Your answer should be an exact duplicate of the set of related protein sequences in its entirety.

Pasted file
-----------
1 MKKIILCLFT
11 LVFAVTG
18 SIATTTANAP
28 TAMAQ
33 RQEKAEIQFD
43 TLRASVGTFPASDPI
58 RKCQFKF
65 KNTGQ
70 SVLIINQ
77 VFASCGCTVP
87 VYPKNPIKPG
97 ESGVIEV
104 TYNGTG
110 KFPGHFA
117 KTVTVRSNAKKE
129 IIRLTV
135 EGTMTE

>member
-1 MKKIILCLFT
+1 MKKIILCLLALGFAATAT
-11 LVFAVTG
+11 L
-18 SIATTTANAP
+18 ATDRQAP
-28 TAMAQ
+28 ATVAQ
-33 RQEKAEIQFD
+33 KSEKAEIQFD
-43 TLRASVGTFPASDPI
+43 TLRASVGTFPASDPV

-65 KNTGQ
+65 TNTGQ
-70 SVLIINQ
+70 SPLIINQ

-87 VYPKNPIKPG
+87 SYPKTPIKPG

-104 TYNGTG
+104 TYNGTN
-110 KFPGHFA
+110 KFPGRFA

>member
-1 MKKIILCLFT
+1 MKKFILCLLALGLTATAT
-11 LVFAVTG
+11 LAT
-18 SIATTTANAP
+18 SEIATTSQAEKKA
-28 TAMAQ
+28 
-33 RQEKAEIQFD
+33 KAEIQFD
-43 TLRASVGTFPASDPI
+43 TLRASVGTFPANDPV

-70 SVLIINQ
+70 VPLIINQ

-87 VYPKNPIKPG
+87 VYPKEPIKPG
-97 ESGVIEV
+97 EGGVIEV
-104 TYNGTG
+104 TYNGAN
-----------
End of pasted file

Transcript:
1 MKKIILCLFT
11 LVFAVTG
18 SIATTTANAP
28 TAMAQ
33 RQEKAEIQFD
43 TLRASVGTFPASDPI
58 RKCQFKF
65 KNTGQ
70 SVLIINQ
77 VFASCGCTVP
87 VYPKNPIKPG
97 ESGVIEV
104 TYNGTG
110 KFPGHFA
117 KTVTVRSNAKKE
129 IIRLTV
135 EGTMTE

>member
-1 MKKIILCLFT
+1 MKKIILCLLALGFAATAT
-11 LVFAVTG
+11 L
-18 SIATTTANAP
+18 ATDRQAP
-28 TAMAQ
+28 ATVAQ
-33 RQEKAEIQFD
+33 KSEKAEIQFD
-43 TLRASVGTFPASDPI
+43 TLRASVGTFPASDPV

-65 KNTGQ
+65 TNTGQ
-70 SVLIINQ
+70 SPLIINQ

-87 VYPKNPIKPG
+87 SYPKTPIKPG

-104 TYNGTG
+104 TYNGTN
-110 KFPGHFA
+110 KFPGRFA

>member
-1 MKKIILCLFT
+1 MKKFILCLLALGLTATAT
-11 LVFAVTG
+11 LAT
-18 SIATTTANAP
+18 SEIATTSQAEKKA
-28 TAMAQ
+28 
-33 RQEKAEIQFD
+33 KAEIQFD
-43 TLRASVGTFPASDPI
+43 TLRASVGTFPANDPV

-70 SVLIINQ
+70 VPLIINQ

-87 VYPKNPIKPG
+87 VYPKEPIKPG
-97 ESGVIEV
+97 EGGVIEV
-104 TYNGTG
+104 TYNGAN